4. Boerhavia anisophylla Torrey in W. H. Emory, Rep. U.S. Mex. Bound. 2(1): 171. 1859 (as Boerhaavia).
Herbs, perennial, often somewhat woody at base; taproot long and ropelike, woody. Stems decumbent to ascending, sparingly branched throughout, 2-8 dm, densely glandular-pubescent or pubescent with minute curled hairs, sometimes also with sparse long-spreading hairs basally, usually glabrous sometimes glandular-puberulent distally. Leaves mostly in basal 1/2 of plant; larger leaves with petiole 4-22 mm, blade triangular-ovate to ovate or suborbiculate, 20-40 × 15-32 mm (distal leaves smaller, proportionately narrower), adaxial surface glabrate to densely spreading-puberulent, rarely lightly punctate, abaxial surface paler than adaxial, glabrate to moderately glandular-puberulent, usually punctate with small patches of large gray cells, base round, truncate, or cordate, usually oblique, margins entire or sinuate, apex obtuse to round. Inflorescences axillary or terminal, forked ca. 3-5 times unequally, open, without sticky internodal bands; branches strongly ascending, terminating in loose, cymose, 1-3-flowered clusters. Flowers: pedicel 0.5-5 mm; bracts at base of perianth persistent, 2-3, narrowly to broadly lanceolate, 1-2 mm, apex often acuminate; perianth purplish pink to pink (white), widely funnelform beyond constriction, 5-10 mm; stamens (4-)5-8, well exserted. Fruits borne singly (or 2-3 in open clusters), gray-brown, oblong-obovoid, 2.7-3.6 × 1.3-1.6 mm (l/w: [1.7-]2.1-2.6), apex rounded to broad-conic, glabrous; ribs 5, round or bluntly angled, not overhanging sulci, smooth; sulci 1-2 times as wide as base of ribs, not rugose (rarely deeply transversely rugose), minutely papillate.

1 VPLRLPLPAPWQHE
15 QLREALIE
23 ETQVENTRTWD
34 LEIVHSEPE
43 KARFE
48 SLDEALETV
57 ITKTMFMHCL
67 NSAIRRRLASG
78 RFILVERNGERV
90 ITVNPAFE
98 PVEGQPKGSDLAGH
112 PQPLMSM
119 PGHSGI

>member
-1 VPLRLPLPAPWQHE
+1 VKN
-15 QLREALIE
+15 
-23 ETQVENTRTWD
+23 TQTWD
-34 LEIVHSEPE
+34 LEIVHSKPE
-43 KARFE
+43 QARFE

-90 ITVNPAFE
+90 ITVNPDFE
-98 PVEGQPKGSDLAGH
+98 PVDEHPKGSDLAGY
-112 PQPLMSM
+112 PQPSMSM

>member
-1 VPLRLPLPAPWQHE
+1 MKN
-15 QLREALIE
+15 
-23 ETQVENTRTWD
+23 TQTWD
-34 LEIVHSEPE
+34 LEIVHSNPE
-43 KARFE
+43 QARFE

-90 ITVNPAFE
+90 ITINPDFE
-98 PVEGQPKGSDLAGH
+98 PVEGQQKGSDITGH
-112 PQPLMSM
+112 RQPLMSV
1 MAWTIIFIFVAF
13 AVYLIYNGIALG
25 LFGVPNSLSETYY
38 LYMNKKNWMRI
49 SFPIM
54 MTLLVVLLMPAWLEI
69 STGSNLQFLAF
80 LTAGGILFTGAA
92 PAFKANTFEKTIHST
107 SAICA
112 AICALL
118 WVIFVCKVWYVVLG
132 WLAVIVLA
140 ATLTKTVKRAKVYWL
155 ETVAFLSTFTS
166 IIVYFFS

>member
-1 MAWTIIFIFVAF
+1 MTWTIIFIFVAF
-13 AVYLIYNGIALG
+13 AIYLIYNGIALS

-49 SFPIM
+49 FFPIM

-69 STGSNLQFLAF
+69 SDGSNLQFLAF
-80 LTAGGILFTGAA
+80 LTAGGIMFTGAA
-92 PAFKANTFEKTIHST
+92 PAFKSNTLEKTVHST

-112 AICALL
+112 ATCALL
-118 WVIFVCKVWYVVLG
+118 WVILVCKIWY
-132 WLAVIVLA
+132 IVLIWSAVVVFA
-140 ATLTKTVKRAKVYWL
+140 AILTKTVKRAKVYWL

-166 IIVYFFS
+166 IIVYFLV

Flowering mid summer-early fall. Limestone banks and calcareous gravel in arid shrublands; 1000-1300[-2300] m; Tex.; Mexico (Chihuahua, Coahuila, Durango, Nuevo León, Zacatecas).